Grace Community Church
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Have you ever asked yourself how you identify the mark of a great pastor or preacher? What are the hallmarks of a great ministry? By worldly standards, we would imagine an accomplished speaker, eloquent in his words, quick in wit, but able to speak with just the right poise to excite, enlighten, and enthuse his hearers. Someone who draws a crowd as they fawn over his eloquence and craft. They have a well-orchestrated team of handlers who take care of everything for him in just the right way that all he has to worry about is addressing the masses. They are the object of Hollywood success in a preacher’s attire.
If you use that standard, then you set the standard at some Word of Faith preachers like Benny Hinn, who makes over 20 million a year, Joyce Meyer with a salary nearing 1 million, or Joel Osteen, who lives in a 12 million dollar home. They may have the look of success but they are false teachers and, by Kingdom standards, far from success. Some of the greatest preachers in history lived under immense pressure, meager living, and suffered for their work.
Charles Spurgeon is known as the ‘Prince of Preachers.’ He preached messages that drew crowds, but he drew them to repentance. His messages are powerful and timeless. I have volumes of his work in my study. Yet he suffered tremendously from several physical ailments and depression. Johnathan Edwards preached messages that fanned the flames of great revivals but constantly suffered physically and mentally. Martin Luther leads the great reformation but was constantly stricken with depression. The Apostle Paul constantly suffered from an unknown ailment he referred to as his ‘thorn of the flesh.” (2 Cor 12:7). Elijah, Jeremiah, Moses all dealt with tremendous persecution and the strains of life. I can tell you personally, that when you preach the gospel you suffer for it. The physical attacks, spiritual attacks, and personal attacks are the standard of the trade.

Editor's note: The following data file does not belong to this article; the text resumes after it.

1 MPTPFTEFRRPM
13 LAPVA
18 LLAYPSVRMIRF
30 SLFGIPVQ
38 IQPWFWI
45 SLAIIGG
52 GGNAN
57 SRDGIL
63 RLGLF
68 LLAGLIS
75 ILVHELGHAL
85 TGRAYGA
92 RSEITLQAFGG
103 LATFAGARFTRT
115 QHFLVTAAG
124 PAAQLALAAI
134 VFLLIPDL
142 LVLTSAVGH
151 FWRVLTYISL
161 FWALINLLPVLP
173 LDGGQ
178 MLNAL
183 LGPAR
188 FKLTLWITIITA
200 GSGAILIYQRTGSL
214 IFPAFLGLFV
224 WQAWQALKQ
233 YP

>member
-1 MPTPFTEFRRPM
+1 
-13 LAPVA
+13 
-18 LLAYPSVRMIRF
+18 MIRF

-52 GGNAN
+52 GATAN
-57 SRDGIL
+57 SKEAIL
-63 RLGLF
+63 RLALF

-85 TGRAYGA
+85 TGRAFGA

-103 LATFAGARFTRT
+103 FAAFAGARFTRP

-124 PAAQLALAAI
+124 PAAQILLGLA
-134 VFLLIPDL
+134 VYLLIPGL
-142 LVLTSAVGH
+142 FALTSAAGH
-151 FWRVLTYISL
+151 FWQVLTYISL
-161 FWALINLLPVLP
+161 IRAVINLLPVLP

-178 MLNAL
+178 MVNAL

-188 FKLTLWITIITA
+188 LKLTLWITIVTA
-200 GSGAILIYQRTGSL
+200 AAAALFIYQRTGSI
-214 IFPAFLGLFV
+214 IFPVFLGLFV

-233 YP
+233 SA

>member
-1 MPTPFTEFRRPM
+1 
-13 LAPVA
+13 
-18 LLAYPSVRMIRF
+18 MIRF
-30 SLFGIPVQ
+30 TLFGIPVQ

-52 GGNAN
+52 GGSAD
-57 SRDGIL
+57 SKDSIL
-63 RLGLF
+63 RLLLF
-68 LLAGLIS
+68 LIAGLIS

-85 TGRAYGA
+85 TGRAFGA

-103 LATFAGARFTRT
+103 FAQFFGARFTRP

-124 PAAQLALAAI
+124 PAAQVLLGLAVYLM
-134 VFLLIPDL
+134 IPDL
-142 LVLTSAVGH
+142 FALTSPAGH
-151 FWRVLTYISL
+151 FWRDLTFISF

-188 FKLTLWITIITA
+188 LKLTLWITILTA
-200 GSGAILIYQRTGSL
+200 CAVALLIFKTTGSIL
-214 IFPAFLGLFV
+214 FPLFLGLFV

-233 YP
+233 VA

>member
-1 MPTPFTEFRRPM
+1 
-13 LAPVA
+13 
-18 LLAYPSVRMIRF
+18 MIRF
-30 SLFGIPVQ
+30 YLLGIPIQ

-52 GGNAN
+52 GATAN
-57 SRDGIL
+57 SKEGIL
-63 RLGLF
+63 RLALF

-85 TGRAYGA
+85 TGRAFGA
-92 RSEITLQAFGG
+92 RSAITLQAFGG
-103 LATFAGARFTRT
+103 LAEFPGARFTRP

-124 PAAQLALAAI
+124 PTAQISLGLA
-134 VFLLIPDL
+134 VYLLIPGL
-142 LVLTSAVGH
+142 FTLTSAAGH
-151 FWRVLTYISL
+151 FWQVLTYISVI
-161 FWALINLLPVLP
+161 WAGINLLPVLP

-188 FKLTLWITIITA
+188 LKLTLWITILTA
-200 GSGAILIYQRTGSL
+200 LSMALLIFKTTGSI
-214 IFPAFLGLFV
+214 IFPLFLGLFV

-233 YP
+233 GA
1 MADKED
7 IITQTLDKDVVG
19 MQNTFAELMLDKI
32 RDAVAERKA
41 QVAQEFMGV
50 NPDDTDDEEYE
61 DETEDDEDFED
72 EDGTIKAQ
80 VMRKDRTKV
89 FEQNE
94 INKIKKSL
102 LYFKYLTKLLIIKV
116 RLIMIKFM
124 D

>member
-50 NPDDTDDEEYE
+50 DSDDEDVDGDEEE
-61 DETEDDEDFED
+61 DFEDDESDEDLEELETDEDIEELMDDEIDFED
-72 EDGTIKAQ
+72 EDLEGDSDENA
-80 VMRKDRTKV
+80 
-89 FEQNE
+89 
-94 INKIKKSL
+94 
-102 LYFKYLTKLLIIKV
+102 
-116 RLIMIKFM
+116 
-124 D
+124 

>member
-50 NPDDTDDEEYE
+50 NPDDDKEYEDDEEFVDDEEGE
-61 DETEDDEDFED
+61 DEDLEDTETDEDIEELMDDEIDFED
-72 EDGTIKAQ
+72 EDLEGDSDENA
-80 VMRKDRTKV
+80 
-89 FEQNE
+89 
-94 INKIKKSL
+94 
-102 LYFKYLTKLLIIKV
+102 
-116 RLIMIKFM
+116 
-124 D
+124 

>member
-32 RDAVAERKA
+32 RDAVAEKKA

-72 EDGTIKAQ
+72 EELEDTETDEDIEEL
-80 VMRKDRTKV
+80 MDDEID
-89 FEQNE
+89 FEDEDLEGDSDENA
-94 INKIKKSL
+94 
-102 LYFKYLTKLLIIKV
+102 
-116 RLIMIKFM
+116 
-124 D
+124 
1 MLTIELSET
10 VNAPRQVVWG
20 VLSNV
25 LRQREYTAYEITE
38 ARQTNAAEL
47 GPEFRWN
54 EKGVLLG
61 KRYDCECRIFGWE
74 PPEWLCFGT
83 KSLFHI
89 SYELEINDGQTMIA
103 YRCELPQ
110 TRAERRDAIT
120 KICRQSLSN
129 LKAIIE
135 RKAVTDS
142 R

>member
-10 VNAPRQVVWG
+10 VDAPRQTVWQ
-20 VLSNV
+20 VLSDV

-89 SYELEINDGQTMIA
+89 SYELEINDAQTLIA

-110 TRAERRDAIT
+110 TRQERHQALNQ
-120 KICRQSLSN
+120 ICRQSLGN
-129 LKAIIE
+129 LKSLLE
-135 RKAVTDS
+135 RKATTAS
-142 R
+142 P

Over the last couple of weeks, we’ve looked at the ministry of John the Baptist. Luke provides some information, but we turn our attention also to the other gospel writers for a more complete picture. John comes out of the wilderness (Luke 3:2), wearing a camel hair coat, and eating locusts (Matt 3:4), and he’s preaching a message of baptism and repentance to the Jewish people (Luke 3:3). His message is fiery and sharp. He’s not trying to win the approval of men, he’s standing in opposition to the corrupt people of government, society, and religion. (Luke 3:10-14). Now Luke, after telling us who John was and the content of his preaching ministry gives us a capstone to John’s ministry. I think Luke does this because if we saw the end result of John’s ministry we would probably see him as a failure when in reality nothing could be further from the truth.
15 As the people were in expectation, and all were questioning in their hearts concerning John, whether he might be the Christ, 16 John answered them all, saying, “I baptize you with water, but he who is mightier than I is coming, the strap of whose sandals I am not worthy to untie. He will baptize you with the Holy Spirit and fire. 17 His winnowing fork is in his hand, to clear his threshing floor and to gather the wheat into his barn, but the chaff he will burn with unquenchable fire.” 18 So with many other exhortations he preached good news to the people. 19 But Herod the tetrarch, who had been reproved by him for Herodias, his brother’s wife, and for all the evil things that Herod had done, 20 added this to them all, that he locked up John in prison. Luke 3:15–20 ESV